This is a Call to Action for a
Non-Hierarchical Occupation of Monsanto Everywhere

Whether you like it or not, chances are Monsanto contaminated the food you ate today with chemicals and unlabeled GMOs. Monsanto controls much of the world's food supply at the expense of food democracy worldwide. This site is dedicated to empowering citizens of the world to take action against Monsanto & it's enablers like the FDA, USDA, EPA, GMA, BIO, and the processed food companies that use Monsanto's products.




Press Release for the Eat-In at the FDA

Posted: April 3rd, 2013 | Filed under: Press Releases | Tags: , , , , , , , , , , , , , , , , , , , , , , , , , , , , , , , , , , , , , , , , , , |
apr8eat in poster color web Press Release for the Eat In at the FDA We the People Tom Llewellyn Taan DC stone soup Sit In Right to Know GMO REAL Cooperative Protest petition Patty Lovera Organic Consumers Association MD Maryland Margaret Hamburg Lisa Stokke just label it Iowa hugh grant GMO Salmon GMO Labeling GMO Inside GMO Free VA GMO Free PA GMO Free NY GMO Free MD GMO Free DC GMO Free CT gmo GE Salmon Free Speech Food Democracy Now Food and Drug Administration Food & Water Watch food FDA Farmers Emma Hutchens Emilianne Slaydon Demonstration College Park Center for Food Safety and Applied Nutrition Birke Baehr Be In

UPDATED NEWS ADVISORY
April 3, 2013

CONTACT: Adam Eidinger 202-744-2671
GMO@Occupy-Monsanto.com
Gene Etic 202-805-1603

“Eat-In” at FDA April 8 Demands Action on GMOs

Activists to Prepare & Share “Stone Soup” to Protest
FDA’s Antiquated Policies on Genetically Engineered (GMO) Foods

COLLEGE PARK, MD – Alarmed by the Food and Drug Administration’s (FDA) outdated and pro-biotechnology industry policies concerning the labeling & safety of GMO foods sold in America, safe food activists will hold the largest protest to date at the FDA to demand immediate policy changes. On Monday, April 8, concerned citizens traveling as far away as the Midwest will descend on the FDA for a day-long “Eat-In” outside the FDA’s Center for Food Safety and Applied Nutrition located at 5100 Paint Branch Parkway, College Park, MD 20740. Organic farmers and backyard gardeners will bring organically-grown vegetables from their region that will be combined in a huge cooking pot to make a special, GMO-free “Stone Soup” that will be eaten in protest as a picnic-style event outside of the FDA.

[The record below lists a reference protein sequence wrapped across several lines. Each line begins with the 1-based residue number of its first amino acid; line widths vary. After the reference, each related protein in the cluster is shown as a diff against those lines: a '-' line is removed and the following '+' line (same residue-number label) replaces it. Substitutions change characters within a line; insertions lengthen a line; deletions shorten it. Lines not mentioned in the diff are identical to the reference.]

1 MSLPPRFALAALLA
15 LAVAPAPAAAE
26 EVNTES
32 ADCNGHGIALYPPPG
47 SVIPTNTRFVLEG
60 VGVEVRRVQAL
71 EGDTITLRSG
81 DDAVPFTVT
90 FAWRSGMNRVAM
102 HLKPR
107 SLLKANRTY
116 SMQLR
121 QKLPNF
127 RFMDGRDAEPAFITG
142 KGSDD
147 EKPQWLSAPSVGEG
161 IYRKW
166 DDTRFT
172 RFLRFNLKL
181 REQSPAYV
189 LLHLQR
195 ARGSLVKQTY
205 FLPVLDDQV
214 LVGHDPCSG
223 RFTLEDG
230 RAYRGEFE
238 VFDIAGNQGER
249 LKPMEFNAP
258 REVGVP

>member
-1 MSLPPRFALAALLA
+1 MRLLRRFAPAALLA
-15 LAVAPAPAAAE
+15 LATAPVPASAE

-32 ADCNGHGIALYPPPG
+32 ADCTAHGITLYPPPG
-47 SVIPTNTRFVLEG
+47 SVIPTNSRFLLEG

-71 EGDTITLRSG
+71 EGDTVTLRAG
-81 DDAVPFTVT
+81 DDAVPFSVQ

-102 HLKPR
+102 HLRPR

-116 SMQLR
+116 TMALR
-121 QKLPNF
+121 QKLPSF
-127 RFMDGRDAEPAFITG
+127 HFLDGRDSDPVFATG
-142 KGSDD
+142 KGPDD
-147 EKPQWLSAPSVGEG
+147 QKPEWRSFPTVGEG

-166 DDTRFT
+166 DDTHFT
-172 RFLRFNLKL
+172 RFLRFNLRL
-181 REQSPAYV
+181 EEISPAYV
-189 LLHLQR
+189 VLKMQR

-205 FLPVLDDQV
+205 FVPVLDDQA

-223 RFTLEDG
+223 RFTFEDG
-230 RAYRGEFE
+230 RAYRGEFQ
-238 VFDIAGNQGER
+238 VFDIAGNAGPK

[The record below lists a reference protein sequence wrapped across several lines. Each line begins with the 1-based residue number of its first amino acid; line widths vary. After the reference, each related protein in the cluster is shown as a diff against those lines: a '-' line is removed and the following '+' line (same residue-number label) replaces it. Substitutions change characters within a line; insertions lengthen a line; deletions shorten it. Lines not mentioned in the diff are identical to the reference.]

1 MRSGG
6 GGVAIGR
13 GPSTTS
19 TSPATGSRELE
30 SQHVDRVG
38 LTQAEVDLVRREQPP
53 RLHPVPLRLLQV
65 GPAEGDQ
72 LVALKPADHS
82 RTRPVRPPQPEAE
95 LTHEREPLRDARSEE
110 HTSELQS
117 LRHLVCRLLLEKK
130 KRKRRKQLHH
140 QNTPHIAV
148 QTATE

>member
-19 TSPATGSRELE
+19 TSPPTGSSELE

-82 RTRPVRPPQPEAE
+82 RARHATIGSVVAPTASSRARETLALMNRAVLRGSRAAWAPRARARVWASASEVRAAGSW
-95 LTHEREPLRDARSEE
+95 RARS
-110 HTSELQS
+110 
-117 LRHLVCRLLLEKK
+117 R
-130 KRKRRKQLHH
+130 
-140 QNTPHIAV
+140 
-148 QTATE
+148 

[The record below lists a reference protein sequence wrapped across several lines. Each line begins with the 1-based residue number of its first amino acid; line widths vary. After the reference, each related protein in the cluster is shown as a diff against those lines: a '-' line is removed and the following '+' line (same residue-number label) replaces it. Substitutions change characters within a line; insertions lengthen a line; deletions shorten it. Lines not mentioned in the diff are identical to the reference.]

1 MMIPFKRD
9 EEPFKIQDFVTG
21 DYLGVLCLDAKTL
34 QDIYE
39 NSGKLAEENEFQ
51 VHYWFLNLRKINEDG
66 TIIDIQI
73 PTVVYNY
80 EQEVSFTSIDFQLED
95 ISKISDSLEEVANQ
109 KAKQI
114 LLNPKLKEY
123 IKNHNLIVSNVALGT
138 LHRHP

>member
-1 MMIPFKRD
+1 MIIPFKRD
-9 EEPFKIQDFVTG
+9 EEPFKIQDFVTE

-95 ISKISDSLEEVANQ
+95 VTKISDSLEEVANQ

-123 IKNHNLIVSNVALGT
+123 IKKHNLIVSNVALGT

WHO: Safe food activists, students, farmers, and concerned citizens, including Dave Murphy & Lisa Stokke, founders of Food Democracy Now!, Patty Lovera, Assistant Director of Food & Water Watch, Birke Baehr, 14-year-old Organic Farmer, members of the Organic Consumers Association, GMO Inside, and representatives from Right to Know GMO, a grassroots Coalition of States for GMO Labeling, including GMO Free DC, GMO Free VA, GMO Free MD, GMO Free PA, GMO Free CT, GMO Free NY, and GMO Free MA. Jonny Motto, chef at Taan DC will cook the soup.

WHAT: “Eat-In” at the FDA for GMO Food Labeling and Food Democracy.

WHERE: Sidewalk outside of the Food And Drug Administration’s Center for Food Safety and Applied Nutrition, 5100 Paint Branch Parkway College Park, MD 20740 – Directly across the street from the College Park Metro Station (Green Line).

WHEN: All day, Monday, April 8 from 8am until 6pm – From 8am until Noon Safe Food Activists will prepare the Stone Soup and at 1pm the Stone Soup will be served to everyone with a bowl. After lunch, there will be a seed exchange and workshops on various topics.

Last week Safe Food Activists formally invited FDA Commissioner Margaret Hamburg and the staff at the Center for Food Safety and Applied Nutrition to speak at 1pm while the Stone Soup is being served. In the letter, they requested the FDA explain why they’ve refused to change the official policy toward labeling of GMO foods and to explain why the transgenic Aquabounty Salmon does not merit a GMO label.

“The FDA has a terrible track record when it comes to genetically engineered food,” said Patty Lovera, assistant director at the consumer advocacy group Food & Water Watch. “They have allowed GE ingredients to spread through our food supply without labels and they may soon make it worse by approving GE salmon, the first genetically engineered food animal. If FDA wants to actually fulfill it’s mission to protect the public, it needs to reject GE salmon.”